Racial Preferences: In the lower services also certain amount of preference was shown for Europeans and Anglo-Indians. They were paid better salaries and were allowed better amenities and privileges than Indians for the same work. Europeans and Anglo Indians lived in segregated colonies in railway towns. They were provided with superior type of quarters. Special arrangements were made for the education of their children. Separate institution and clubs were reserved for their entertainment and relaxation and even separate provision was made for medical service. All these distinctions disappared after 1946. Merit alone determined a person’s fitness for a particular job. As and when Europeans retired, suitable Indians were found to fill their places. While this has involved no change in basic salaries in the upper cadres, considerable economies have resulted from the discontinuance of special allowance and discriminatory facilities which had to be provided to European employees.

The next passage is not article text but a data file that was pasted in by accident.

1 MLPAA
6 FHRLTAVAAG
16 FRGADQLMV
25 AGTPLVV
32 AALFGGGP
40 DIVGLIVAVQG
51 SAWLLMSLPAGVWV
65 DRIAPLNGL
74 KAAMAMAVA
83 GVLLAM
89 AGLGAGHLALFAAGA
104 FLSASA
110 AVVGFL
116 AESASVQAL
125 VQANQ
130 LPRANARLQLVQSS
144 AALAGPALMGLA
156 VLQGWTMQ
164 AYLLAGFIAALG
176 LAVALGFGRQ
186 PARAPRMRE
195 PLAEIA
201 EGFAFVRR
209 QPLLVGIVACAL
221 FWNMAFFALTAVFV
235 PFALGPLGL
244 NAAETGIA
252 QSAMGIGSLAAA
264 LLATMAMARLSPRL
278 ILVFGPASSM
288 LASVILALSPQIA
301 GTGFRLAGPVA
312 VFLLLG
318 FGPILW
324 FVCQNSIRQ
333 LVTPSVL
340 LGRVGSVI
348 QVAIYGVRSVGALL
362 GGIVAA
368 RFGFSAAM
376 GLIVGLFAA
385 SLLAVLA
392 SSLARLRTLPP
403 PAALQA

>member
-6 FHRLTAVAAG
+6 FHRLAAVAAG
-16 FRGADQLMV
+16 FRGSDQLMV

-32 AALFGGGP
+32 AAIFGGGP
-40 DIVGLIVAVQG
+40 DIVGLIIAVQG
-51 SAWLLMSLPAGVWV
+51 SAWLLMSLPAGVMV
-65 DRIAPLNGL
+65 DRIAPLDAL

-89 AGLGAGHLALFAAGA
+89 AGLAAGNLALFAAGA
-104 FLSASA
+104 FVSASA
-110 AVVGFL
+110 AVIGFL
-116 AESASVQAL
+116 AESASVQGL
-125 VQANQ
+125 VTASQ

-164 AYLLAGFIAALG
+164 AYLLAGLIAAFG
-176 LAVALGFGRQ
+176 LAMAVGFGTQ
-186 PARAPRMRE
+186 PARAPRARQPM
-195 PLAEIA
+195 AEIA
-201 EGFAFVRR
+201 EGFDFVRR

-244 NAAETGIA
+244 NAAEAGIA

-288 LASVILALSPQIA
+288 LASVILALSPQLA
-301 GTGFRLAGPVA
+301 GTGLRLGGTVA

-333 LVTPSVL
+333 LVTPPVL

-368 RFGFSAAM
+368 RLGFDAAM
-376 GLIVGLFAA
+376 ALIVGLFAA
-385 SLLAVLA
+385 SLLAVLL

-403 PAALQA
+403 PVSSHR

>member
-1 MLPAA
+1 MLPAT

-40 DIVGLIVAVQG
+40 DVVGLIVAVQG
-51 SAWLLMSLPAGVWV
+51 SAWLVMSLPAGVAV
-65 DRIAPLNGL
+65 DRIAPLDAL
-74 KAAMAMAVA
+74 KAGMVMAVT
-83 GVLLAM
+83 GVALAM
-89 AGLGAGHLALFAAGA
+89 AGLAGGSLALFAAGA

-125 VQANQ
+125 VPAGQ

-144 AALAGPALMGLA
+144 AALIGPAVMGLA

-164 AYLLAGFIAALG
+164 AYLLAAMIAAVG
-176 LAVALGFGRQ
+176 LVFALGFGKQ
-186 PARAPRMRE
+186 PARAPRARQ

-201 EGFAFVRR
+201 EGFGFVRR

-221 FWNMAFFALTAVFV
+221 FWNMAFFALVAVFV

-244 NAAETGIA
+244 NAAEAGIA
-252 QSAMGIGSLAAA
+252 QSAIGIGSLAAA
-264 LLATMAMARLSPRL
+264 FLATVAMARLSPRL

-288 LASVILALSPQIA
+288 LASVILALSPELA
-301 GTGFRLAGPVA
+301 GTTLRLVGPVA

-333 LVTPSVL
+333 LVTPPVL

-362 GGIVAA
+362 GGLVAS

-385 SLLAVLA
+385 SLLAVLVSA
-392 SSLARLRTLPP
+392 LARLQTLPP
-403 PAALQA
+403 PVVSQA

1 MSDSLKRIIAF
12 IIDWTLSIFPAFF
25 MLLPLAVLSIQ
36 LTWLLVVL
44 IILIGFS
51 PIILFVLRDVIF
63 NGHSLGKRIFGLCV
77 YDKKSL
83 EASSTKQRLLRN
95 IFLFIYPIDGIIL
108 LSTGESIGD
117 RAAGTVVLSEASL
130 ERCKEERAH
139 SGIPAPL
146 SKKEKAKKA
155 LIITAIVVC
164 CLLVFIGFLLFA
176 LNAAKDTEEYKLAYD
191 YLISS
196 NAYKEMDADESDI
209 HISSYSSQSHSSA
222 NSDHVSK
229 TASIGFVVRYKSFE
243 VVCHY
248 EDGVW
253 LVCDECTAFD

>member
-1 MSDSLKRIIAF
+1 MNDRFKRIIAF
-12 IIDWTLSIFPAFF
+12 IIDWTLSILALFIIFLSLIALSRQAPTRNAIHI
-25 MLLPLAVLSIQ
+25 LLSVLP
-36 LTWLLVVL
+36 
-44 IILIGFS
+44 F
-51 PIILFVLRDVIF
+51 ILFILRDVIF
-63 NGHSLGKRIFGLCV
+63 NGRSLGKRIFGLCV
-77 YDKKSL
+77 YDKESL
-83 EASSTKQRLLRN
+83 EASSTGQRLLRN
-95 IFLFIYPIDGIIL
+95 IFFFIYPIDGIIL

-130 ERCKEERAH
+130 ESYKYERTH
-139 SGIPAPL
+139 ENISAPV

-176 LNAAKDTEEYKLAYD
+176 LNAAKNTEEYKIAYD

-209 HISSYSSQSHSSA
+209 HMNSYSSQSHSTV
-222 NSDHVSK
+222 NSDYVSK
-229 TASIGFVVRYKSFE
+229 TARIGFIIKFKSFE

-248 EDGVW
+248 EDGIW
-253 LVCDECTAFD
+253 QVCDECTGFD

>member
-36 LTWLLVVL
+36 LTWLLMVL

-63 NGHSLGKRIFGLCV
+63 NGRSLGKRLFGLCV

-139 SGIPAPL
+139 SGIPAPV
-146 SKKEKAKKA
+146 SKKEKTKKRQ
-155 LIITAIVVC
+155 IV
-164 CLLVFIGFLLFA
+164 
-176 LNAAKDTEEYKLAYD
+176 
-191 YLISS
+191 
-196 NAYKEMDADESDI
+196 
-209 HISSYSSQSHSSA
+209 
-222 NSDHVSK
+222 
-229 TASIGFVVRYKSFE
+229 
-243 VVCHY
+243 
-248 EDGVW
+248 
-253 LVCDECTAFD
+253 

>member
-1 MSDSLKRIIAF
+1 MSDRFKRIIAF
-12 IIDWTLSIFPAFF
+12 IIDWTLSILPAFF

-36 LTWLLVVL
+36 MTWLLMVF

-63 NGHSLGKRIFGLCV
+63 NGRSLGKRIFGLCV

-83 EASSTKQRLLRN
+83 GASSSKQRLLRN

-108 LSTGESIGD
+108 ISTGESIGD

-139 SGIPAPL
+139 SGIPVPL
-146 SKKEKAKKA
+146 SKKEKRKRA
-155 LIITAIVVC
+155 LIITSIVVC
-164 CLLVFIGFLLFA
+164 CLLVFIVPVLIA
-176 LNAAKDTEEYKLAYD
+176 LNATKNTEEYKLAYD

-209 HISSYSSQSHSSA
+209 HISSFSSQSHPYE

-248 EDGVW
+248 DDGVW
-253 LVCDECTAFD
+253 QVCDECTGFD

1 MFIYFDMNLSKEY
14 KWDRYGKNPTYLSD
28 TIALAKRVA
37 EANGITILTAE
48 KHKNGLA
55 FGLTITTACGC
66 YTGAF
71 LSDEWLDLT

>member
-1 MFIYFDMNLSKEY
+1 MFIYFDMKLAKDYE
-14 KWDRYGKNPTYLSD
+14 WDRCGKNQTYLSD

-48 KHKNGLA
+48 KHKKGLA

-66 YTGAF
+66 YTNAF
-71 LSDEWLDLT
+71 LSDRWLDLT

New Zones: The first of the zones was formed on 14th August, 1951 by the re-grouping of the railway system in South India and the inauguration at Madras of the Southern Railway. Proceeding clockwise on the map of India, the re-grouping of the next two zones resulting in formation of the Central & Western Railways was completed on 5th November, 1951. Central Railway was formed by the amalgamation of the G.I.P, the Nizam’s State, the Scindia and the Dholpur Railway. Western Railway was Constituted by merging into the Bombay, Baroda and Central India Railway (BB &CI), the Saurashtra, the Rajasthan and Jaipur Railways.


More by :  Ravi Pipal